Creating China’s Climate Change Policy
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Creating China’s Climate Change Policy

Internal Competition and External Diplomacy

Olivia Gippner

Drawing on first hand interview data with experts and government officials, Olivia Gippner develops a new analytical framework to explore the vested interests and policy debates surrounding Chinese climate policy-making.
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Chapter 6: Case study 2: emissions trading

Olivia Gippner

Abstract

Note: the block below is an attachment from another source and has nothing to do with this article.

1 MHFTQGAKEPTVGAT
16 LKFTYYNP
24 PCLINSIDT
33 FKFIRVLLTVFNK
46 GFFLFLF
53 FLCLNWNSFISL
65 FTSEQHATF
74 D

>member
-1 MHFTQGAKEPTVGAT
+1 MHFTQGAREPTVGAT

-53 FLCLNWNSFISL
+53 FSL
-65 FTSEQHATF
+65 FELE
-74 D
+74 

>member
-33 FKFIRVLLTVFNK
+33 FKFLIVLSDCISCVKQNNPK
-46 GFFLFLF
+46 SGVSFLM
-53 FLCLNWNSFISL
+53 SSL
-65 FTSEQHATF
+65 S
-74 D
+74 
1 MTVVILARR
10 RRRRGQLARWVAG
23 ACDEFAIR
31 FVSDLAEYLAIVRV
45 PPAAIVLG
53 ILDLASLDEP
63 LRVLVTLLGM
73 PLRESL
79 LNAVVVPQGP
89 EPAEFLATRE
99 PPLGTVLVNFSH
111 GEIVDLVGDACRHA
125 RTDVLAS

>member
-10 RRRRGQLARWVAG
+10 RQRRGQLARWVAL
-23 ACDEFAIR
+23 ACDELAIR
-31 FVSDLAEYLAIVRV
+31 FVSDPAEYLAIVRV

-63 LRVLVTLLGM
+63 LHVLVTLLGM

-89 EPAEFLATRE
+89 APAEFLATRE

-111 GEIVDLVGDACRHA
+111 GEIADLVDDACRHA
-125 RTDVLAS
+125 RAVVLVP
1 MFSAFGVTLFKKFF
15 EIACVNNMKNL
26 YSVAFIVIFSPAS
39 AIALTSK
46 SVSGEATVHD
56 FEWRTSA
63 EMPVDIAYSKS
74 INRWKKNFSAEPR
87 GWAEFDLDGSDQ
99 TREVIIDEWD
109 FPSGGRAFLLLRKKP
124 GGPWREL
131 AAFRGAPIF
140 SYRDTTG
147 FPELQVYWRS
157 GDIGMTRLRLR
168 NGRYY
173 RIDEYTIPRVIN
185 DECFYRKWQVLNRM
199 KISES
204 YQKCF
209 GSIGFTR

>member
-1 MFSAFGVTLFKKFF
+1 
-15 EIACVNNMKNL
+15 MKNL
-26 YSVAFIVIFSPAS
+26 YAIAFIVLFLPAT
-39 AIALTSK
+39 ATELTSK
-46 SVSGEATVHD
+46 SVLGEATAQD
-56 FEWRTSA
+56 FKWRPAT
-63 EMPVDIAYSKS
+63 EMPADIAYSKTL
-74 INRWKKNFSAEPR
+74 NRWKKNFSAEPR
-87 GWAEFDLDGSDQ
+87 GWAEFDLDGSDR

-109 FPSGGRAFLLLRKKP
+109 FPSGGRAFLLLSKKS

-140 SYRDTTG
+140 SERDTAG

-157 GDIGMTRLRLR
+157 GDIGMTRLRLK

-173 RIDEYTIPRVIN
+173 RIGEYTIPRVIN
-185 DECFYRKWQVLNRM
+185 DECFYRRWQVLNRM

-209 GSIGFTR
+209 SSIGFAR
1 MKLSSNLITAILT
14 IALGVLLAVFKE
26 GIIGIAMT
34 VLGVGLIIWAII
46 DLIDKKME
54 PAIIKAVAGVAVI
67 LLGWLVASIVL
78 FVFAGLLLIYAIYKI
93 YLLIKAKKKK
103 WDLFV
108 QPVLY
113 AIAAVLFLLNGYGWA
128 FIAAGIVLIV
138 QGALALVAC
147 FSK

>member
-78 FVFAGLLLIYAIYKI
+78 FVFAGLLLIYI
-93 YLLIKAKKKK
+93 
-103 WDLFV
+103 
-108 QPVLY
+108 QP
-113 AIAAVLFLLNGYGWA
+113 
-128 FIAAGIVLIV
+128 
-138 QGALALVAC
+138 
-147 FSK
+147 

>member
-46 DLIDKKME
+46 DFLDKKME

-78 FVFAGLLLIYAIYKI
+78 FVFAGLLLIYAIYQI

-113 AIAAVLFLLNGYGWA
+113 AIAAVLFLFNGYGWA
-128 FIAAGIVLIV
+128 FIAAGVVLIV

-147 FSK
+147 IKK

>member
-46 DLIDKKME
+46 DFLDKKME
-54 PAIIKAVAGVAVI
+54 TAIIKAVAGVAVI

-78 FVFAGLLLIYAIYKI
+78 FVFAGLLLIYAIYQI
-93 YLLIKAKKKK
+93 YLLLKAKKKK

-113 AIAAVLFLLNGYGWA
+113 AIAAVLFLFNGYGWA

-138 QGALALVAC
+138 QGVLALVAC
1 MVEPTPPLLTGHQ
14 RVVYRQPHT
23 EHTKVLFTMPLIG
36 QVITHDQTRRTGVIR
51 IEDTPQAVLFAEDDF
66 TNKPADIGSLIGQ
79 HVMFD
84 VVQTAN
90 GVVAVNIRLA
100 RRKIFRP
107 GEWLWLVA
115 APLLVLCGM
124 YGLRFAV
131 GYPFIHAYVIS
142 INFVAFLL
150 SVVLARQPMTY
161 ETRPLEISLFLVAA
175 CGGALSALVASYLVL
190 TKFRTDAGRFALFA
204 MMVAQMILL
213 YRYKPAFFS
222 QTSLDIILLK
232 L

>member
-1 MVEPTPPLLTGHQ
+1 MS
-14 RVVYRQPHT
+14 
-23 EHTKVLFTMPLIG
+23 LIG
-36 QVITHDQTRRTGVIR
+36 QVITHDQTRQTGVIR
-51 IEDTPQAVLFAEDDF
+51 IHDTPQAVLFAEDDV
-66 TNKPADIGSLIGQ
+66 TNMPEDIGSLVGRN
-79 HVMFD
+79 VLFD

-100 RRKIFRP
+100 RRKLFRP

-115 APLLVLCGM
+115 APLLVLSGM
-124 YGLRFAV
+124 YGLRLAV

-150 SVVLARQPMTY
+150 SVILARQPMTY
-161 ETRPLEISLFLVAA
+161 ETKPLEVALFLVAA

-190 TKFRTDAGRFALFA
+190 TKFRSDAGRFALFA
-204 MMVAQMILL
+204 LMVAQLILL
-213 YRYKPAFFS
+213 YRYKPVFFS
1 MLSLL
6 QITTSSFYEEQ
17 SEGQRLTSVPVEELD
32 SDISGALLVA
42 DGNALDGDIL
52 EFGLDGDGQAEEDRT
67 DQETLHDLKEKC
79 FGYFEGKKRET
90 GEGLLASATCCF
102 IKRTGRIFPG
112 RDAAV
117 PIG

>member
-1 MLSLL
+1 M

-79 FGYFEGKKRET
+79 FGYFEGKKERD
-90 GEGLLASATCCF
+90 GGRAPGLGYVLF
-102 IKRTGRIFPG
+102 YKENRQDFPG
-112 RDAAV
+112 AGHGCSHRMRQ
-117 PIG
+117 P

In 2011, the Chinese government decided to pilot emissions trading in seven provinces and municipalities. China widened this to a nation-wide emissions trading system in 2017 – which created the biggest market of this kind in the world. The case study demonstrates specifically the role of the European Union and its member states, as most consistent promoters of emissions trading in China. Developing an emissions trading system (ETS) was one of the core project areas the European Union cooperated on with China, and targeted the building of Chinese capacity in developing regulatory approaches and establishing ETS as a strategy to combat climate change. Other actors, such as the United States and the World Bank influenced the emerging emissions trading system through high-level political dialogue and capacity building. This case study followed the process of policy adoption of ETS regulation, from agenda-setting, through policy analysis, bureaucratic battles between the Ministry of Finance and the National Development and Reform Commission, to adoption as a national strategy and pilot study.

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